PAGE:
Survey research and design in psychology/Assessment/Project/Lab report/Topics/Motivation

The study of motivation is concerned with understanding processes that drive and direct behaviour.

This page provide information specifically about university student motivation. Much theoretical and research attention has been given to determining different aspects, or factors, of motivation. A multidimensional model of student motivation could help to explain and better understand different motivational influences which may contribute to university participation (Hwang, Echols & Vrongisitinos, 2002).

Douvan and Kaye (1967, cited in Bogler & Somech, 2002) described four types of motives:

  1. vocational preparation
  2. intellectual broadening
  3. attractive social life, and
  4. release from parental control.

Clark (1962, as cited in Bogler & Somech, 2002) and Clark and Trow (1966, as cited in Bogler & Somech, 2002) characterized the student subcultures according to the foregoing distinctions:

  1. vocational subculture: students interested mostly in job preparation
  2. academic subculture: oriented toward “serious students” who seek to broaden their knowledge and to be associated with prominent intellectuals and scholars
  3. collegiate subculture: stresses the importance of student life on campus (i.e., sports, dating, fraternities, and sororities (in the US context))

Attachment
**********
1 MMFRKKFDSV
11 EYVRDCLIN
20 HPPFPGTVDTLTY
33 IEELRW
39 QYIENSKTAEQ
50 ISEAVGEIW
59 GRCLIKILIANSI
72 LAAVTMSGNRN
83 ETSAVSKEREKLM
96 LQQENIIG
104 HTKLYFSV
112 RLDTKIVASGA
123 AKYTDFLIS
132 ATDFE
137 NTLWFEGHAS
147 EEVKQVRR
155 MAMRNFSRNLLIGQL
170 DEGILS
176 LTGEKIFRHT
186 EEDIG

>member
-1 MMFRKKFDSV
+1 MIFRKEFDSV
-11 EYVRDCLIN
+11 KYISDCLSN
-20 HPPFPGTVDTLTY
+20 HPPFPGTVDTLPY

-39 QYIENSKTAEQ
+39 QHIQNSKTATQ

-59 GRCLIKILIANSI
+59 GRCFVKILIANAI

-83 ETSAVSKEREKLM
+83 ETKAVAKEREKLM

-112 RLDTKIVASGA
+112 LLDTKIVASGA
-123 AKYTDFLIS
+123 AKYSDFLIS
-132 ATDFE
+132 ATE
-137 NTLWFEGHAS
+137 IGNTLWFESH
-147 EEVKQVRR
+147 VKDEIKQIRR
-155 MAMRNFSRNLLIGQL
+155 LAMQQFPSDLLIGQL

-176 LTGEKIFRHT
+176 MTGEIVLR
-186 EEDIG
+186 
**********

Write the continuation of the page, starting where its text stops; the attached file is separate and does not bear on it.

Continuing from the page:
4. students' wishes to be released from their parents' control.

Henderson-King and Smith (2006) identified 10 underlying motivators for attending university:

  1. career preparation
  2. independence
  3. finding direction for the future
  4. learning
  5. self development
  6. taking the next step
  7. making social connections
  8. changing the world
  9. stress, and
  10. escape.

Career preparation was discovered to be the most common motivation for university attendance, whilst escape was the least indicated motivator. Age- and gender-related differences were also analysed. There was no gender difference for total overall motivation, however females scored higher on the career, learning, independence, self and world factors, whilst males scored higher on stress and escape motivations for university. No significant age differences in motivation were discovered.


  • Bogler, R., & Somech, A. (2002). Motives to study and socialisation tactics among university students. Journal of Social Psychology, 142, 233-248.
  • Donohue, T. L. & Wong, E. H. (1997). Achievement motivation and college satisfaction in traditional and nontraditional students. Education, 118, 237-243. (Retrieved January 29, 2007 from EBSCO database).
  • Henderson-King, D., & Smith, M. N. (2006). Meanings of education for university students: Academic motivation and personal values as predictors. Social Psychology of Education, 9, 195-221.
  • Hwang, Y. S., Echols, C., & Vrongistinos, K (2002). Multidimensional academic motivation of high achieving African-American students. College Student Journal, 36, 544-554.